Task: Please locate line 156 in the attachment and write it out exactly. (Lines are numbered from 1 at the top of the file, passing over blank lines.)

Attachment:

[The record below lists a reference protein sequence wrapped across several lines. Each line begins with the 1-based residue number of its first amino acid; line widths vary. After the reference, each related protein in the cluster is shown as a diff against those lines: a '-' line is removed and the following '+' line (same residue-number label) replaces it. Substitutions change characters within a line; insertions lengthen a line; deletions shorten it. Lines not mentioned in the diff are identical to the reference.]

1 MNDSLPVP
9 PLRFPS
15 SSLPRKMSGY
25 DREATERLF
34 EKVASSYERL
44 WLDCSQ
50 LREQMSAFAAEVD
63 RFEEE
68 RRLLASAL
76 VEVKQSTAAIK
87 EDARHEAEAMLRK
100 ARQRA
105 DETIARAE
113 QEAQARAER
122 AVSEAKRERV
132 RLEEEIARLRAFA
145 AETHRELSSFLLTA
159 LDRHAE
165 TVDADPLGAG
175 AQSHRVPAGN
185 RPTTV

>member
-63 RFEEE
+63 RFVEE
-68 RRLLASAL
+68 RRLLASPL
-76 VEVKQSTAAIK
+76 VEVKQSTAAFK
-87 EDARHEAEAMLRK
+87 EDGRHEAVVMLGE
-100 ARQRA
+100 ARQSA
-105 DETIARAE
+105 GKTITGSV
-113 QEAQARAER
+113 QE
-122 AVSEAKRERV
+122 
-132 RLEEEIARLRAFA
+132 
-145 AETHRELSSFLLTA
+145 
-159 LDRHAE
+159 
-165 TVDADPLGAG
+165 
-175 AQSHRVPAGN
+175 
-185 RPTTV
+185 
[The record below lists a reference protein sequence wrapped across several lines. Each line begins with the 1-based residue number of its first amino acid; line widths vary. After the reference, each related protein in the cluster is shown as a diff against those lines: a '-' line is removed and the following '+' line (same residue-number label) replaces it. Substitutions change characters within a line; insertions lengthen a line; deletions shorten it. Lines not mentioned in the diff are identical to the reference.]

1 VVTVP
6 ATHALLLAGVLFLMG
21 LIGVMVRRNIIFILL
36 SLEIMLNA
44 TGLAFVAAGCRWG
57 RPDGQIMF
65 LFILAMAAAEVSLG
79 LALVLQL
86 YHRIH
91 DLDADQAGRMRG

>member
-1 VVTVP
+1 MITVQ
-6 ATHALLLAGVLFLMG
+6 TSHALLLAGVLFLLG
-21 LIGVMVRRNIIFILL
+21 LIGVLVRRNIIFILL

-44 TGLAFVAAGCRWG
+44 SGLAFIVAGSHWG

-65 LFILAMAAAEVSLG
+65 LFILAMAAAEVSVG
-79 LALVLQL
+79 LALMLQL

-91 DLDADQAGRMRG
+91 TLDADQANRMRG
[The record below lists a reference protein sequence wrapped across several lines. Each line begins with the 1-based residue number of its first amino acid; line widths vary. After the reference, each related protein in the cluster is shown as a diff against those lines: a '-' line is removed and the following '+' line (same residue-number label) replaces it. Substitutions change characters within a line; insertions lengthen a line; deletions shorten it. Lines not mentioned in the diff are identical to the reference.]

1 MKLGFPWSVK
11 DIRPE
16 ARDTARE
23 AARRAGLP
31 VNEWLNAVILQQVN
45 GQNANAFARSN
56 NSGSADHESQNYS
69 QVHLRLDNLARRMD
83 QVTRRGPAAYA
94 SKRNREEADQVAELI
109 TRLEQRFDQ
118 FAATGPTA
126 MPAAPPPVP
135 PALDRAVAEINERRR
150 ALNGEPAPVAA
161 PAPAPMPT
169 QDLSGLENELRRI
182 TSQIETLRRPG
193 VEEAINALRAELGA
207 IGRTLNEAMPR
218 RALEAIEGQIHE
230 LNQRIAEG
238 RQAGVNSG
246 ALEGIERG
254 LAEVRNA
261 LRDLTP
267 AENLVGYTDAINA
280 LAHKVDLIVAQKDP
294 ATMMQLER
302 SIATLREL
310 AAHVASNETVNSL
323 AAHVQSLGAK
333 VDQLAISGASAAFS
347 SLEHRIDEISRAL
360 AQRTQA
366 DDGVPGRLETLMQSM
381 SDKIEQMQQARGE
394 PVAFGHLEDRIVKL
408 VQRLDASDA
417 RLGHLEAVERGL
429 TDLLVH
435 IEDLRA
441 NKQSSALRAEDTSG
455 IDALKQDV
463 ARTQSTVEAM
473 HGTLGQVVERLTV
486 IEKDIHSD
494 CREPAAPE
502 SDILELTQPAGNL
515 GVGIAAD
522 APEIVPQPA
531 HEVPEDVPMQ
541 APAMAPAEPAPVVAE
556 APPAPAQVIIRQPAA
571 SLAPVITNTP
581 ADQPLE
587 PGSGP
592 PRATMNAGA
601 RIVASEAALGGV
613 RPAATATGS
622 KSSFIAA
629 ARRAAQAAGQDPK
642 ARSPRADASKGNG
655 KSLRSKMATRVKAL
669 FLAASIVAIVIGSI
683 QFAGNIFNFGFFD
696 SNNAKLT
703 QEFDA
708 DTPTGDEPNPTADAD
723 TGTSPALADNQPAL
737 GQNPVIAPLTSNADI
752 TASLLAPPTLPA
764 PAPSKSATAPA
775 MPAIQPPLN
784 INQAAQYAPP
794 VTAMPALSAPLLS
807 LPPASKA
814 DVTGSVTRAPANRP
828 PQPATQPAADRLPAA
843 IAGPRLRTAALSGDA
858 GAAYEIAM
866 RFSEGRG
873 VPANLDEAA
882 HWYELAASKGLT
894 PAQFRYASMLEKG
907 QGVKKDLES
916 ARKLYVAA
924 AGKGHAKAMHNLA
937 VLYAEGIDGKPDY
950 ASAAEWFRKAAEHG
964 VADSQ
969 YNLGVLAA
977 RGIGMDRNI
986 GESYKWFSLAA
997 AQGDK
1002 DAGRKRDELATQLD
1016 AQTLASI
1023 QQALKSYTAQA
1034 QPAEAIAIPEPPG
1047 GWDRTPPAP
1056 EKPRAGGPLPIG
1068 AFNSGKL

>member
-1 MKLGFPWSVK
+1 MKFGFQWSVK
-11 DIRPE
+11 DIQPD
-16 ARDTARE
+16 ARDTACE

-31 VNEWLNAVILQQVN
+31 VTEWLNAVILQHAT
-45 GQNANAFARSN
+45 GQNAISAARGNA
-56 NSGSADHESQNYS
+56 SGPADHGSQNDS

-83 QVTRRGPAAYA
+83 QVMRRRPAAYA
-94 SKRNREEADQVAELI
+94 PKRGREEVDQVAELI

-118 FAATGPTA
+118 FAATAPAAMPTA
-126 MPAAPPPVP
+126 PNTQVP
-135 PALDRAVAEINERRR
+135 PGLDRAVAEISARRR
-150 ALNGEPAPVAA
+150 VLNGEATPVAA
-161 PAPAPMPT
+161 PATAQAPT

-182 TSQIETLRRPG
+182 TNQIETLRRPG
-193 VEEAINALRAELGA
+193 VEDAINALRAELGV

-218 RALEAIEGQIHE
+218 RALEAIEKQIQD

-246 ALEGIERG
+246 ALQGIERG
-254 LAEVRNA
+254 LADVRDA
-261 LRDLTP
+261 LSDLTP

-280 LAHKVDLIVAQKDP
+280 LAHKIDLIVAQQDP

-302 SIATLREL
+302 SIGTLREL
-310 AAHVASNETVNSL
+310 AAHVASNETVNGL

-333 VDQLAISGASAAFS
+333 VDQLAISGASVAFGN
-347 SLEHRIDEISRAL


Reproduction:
814 DVTGSVTRAPANRP